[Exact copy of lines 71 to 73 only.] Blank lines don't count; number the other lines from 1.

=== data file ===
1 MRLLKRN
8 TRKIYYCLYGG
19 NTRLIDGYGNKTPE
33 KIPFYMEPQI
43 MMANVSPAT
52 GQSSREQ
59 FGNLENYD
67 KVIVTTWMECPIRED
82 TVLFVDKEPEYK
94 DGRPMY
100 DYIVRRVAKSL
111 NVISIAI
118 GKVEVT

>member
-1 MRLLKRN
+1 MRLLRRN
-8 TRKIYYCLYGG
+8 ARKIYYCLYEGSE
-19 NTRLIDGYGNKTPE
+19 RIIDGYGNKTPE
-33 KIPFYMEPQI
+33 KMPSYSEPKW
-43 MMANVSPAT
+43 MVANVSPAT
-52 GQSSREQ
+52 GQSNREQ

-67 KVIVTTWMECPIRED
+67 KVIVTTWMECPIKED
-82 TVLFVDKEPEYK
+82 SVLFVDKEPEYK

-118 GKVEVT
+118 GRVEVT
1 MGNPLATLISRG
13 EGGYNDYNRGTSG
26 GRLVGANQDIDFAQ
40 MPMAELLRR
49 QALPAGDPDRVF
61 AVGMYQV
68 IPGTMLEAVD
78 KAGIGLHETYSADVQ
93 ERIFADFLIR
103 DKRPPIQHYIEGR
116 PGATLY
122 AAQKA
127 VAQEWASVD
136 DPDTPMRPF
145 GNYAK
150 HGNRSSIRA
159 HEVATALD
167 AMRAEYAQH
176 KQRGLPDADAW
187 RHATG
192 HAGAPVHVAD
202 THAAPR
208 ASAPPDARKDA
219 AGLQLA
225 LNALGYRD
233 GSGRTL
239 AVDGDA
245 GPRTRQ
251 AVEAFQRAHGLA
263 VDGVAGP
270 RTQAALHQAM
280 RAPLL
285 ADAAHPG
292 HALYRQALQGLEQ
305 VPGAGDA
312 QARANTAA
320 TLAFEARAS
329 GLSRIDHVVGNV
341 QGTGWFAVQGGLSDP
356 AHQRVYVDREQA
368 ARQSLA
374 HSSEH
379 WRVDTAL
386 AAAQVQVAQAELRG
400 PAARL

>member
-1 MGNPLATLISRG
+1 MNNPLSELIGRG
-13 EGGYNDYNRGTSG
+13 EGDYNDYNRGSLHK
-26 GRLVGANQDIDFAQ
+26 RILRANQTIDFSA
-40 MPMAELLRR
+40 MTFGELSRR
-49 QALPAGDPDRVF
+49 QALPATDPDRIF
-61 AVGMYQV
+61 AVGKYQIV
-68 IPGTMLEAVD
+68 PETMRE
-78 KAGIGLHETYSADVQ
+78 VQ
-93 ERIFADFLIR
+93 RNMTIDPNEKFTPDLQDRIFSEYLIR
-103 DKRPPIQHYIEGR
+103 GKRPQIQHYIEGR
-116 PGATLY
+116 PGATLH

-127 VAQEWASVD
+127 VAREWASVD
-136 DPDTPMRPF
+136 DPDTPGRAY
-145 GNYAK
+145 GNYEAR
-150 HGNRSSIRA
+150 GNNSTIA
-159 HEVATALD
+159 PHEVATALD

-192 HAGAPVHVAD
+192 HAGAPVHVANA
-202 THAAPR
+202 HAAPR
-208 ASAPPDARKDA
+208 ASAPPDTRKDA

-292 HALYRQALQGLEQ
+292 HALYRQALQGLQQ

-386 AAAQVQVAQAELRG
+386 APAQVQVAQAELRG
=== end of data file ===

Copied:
341 QGTGWFAVQGGLSDP
356 AHQRVYVDREQA
368 ARQSLA